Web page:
A cuboid has sides of lengths \(22\), \(2\) and \(10\). It is contained in a sphere of the smallest possible radius. What is the side-length of the largest cube that will fit inside the same sphere?
(A) \(10 \quad\) (B) \(11 \quad\) (C) \(12 \quad\) (D) \(13 \quad\) (E) \(14\)
Any cuboid fitting snugly inside a sphere will have all \(8\) vertices touching the sphere, and by symmetry, the diagonal of the cuboid will be a diameter of the sphere.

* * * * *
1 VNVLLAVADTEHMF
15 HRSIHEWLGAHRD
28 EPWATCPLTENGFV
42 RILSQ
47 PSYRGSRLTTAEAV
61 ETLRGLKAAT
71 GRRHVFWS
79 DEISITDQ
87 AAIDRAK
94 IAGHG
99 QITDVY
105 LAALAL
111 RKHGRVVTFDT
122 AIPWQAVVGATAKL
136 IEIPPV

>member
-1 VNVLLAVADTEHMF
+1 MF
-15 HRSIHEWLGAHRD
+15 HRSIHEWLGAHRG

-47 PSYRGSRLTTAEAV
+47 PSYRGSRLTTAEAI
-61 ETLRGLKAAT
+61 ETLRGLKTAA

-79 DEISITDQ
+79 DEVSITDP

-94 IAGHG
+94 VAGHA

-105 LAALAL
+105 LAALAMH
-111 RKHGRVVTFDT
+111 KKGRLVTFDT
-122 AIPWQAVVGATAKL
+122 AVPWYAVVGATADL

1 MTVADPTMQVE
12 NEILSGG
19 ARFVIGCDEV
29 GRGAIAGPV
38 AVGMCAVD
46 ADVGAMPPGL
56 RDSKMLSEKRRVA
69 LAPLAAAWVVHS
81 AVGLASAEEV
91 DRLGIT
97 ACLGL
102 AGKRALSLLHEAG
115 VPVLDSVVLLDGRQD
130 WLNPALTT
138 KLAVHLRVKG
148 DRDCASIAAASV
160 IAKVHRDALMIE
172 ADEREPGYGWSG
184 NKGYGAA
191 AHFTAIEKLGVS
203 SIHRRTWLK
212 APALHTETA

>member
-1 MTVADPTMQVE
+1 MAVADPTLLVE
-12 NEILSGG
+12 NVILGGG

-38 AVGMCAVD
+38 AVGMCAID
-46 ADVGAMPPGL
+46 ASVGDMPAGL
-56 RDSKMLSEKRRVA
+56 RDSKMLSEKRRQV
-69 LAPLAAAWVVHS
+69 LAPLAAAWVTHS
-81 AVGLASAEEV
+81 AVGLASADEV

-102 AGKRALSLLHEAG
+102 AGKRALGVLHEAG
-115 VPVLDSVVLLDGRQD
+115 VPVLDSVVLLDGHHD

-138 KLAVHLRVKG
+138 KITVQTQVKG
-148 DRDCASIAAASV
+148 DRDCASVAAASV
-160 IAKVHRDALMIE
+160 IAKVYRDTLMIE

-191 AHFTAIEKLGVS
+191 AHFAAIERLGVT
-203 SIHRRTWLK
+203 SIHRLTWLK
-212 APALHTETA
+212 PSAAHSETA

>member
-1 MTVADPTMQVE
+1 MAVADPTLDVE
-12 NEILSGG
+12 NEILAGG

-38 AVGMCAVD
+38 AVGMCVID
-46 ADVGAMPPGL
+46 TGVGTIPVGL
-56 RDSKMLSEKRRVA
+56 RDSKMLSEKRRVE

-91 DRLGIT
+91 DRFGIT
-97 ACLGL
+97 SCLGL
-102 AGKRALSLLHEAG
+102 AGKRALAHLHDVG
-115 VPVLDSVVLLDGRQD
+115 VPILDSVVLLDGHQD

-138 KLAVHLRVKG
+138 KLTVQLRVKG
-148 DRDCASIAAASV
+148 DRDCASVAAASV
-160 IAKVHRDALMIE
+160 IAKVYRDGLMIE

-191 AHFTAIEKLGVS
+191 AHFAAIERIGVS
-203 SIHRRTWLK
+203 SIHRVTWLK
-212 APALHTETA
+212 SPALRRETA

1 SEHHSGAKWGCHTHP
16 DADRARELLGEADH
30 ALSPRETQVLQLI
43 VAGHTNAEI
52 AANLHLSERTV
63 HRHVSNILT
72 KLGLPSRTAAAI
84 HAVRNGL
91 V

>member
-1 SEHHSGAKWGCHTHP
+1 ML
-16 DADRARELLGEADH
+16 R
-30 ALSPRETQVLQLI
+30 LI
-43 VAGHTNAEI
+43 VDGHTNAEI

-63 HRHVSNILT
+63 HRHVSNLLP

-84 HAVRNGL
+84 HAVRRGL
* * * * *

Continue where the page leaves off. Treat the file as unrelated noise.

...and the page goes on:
Let the diagonal of the given cuboid be \(d\). Then by Pythagoras’ theorem we have \[d^2=22^2+2^2+10^2 = 588.\]
If the cube has side length \(x\) then we also have \[d^2=x^2+x^2+x^2\] and so \[3x^2=588 \quad\implies\quad x=14.\]
The answer is (E).